I'm not sure if you have the 513 or the 715..... But I think it's the 715. I have the same stove. A couple of items for you:
The 715 has a SINGLE piece hopper. Many of the links to the blowup diagrams have a 2 piece.....that's for the 513.
On top of the hopper are two feed plates and just under the cover door and above the hopper is another cover plate with a reducer. The hopper needs to be removed when burning wood.
In short, you can't burn coal during the day, then wood at night. It's one or the other. The reason is because the hopper will trap smoke from the wood fire, and you will see it leaking out the top regardless of the gasketing. The steel plates work as baffling to push the smoke into the side outlets and out to the rear plenum and out the chimney. I use wood and charcoal only in the ash pans and in the basket in order to start the stove. Then I slowly add the coal through front door until it gets going......then I feed coal in rough the hopper. This stove holds 80 lbs at a time.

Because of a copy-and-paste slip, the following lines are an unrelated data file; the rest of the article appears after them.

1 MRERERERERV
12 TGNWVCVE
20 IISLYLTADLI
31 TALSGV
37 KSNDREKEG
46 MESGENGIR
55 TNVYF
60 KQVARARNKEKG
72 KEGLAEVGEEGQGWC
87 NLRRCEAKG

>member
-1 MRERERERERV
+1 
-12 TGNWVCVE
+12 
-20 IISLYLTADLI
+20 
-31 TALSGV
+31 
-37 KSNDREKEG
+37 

Fully open you are looking at 70k BTU. Run only Pea coal as nut is larger and the voids between the coal chunks will cause faster and hotter firing, thus making it more difficult to control, and constantly in need of riddling.
I run my stove at between 400-600 degrees on the door, and my stack temp just above the top of the stove is 200 degrees. I have mine in a basement surrounded by concrete. You have to be careful of over firing in a living room setting because flashover can occur above 700 degrees. Keep combustibles away.
Keep in mind too, that sustained temps above 600 degrees are probably too hot, but that cast iron, which these stoves are, is capable of withstanding 1800 degrees without issue. It's chosen because cast iron transmits heat the best of all available metals, and is durable.
Let me know if you have any other questions and post some pics, or email me directly at email@example.com
I heat a 2400 sft colonial with this stove and 3.6 Tons of coal per year. $1200 in coal versus $3000 in oil.